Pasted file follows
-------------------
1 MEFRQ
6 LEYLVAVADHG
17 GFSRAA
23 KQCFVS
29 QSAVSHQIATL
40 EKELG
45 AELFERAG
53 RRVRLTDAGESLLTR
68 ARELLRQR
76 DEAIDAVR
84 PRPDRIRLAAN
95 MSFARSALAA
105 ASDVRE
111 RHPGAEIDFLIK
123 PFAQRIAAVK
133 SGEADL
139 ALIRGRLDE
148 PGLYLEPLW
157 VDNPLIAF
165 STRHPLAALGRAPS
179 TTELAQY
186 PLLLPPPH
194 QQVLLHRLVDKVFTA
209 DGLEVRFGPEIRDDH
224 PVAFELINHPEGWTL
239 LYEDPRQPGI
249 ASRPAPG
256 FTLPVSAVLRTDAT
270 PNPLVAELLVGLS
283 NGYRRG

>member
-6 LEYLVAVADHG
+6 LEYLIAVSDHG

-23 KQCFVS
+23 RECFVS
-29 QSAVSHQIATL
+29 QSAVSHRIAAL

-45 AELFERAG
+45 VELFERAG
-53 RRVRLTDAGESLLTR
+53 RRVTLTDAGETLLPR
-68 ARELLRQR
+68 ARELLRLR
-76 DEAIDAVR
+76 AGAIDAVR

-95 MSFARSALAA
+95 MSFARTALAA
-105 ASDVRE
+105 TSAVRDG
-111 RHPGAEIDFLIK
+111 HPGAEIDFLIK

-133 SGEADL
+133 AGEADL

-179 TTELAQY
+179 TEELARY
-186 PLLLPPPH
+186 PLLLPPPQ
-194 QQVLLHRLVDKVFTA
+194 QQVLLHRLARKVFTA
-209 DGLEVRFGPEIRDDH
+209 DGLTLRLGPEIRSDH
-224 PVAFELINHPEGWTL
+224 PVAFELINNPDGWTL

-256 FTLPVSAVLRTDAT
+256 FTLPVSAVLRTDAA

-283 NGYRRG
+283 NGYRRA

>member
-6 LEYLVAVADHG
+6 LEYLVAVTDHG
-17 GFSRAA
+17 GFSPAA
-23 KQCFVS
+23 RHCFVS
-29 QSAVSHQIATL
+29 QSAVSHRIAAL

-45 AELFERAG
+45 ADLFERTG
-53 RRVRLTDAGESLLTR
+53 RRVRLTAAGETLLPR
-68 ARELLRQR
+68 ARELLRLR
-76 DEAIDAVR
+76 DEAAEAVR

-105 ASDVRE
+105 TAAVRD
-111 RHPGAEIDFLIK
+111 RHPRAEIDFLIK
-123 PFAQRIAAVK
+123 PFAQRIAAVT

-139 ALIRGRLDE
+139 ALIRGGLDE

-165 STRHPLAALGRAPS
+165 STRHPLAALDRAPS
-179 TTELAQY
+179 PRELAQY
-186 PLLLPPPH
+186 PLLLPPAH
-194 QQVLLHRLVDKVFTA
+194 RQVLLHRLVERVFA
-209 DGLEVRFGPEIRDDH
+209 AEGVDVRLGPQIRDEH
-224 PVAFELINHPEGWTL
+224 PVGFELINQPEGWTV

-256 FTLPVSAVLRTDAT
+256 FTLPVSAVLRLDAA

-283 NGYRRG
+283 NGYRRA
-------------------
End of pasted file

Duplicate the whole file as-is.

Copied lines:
1 MEFRQ
6 LEYLVAVADHG
17 GFSRAA
23 KQCFVS
29 QSAVSHQIATL
40 EKELG
45 AELFERAG
53 RRVRLTDAGESLLTR
68 ARELLRQR
76 DEAIDAVR
84 PRPDRIRLAAN
95 MSFARSALAA
105 ASDVRE
111 RHPGAEIDFLIK
123 PFAQRIAAVK
133 SGEADL
139 ALIRGRLDE
148 PGLYLEPLW
157 VDNPLIAF
165 STRHPLAALGRAPS
179 TTELAQY
186 PLLLPPPH
194 QQVLLHRLVDKVFTA
209 DGLEVRFGPEIRDDH
224 PVAFELINHPEGWTL
239 LYEDPRQPGI
249 ASRPAPG
256 FTLPVSAVLRTDAT
270 PNPLVAELLVGLS
283 NGYRRG

>member
-6 LEYLVAVADHG
+6 LEYLIAVSDHG

-23 KQCFVS
+23 RECFVS
-29 QSAVSHQIATL
+29 QSAVSHRIAAL

-45 AELFERAG
+45 VELFERAG
-53 RRVRLTDAGESLLTR
+53 RRVTLTDAGETLLPR
-68 ARELLRQR
+68 ARELLRLR
-76 DEAIDAVR
+76 AGAIDAVR

-95 MSFARSALAA
+95 MSFARTALAA
-105 ASDVRE
+105 TSAVRDG
-111 RHPGAEIDFLIK
+111 HPGAEIDFLIK

-133 SGEADL
+133 AGEADL

-179 TTELAQY
+179 TEELARY
-186 PLLLPPPH
+186 PLLLPPPQ
-194 QQVLLHRLVDKVFTA
+194 QQVLLHRLARKVFTA
-209 DGLEVRFGPEIRDDH
+209 DGLTLRLGPEIRSDH
-224 PVAFELINHPEGWTL
+224 PVAFELINNPDGWTL

-256 FTLPVSAVLRTDAT
+256 FTLPVSAVLRTDAA

-283 NGYRRG
+283 NGYRRA

>member
-6 LEYLVAVADHG
+6 LEYLVAVTDHG
-17 GFSRAA
+17 GFSPAA
-23 KQCFVS
+23 RHCFVS
-29 QSAVSHQIATL
+29 QSAVSHRIAAL

-45 AELFERAG
+45 ADLFERTG
-53 RRVRLTDAGESLLTR
+53 RRVRLTAAGETLLPR
-68 ARELLRQR
+68 ARELLRLR
-76 DEAIDAVR
+76 DEAAEAVR

-105 ASDVRE
+105 TAAVRD
-111 RHPGAEIDFLIK
+111 RHPRAEIDFLIK
-123 PFAQRIAAVK
+123 PFAQRIAAVT

-139 ALIRGRLDE
+139 ALIRGGLDE

-165 STRHPLAALGRAPS
+165 STRHPLAALDRAPS
-179 TTELAQY
+179 PRELAQY
-186 PLLLPPPH
+186 PLLLPPAH
-194 QQVLLHRLVDKVFTA
+194 RQVLLHRLVERVFA
-209 DGLEVRFGPEIRDDH
+209 AEGVDVRLGPQIRDEH
-224 PVAFELINHPEGWTL
+224 PVGFELINQPEGWTV

-256 FTLPVSAVLRTDAT
+256 FTLPVSAVLRLDAA

-283 NGYRRG
+283 NGYRRA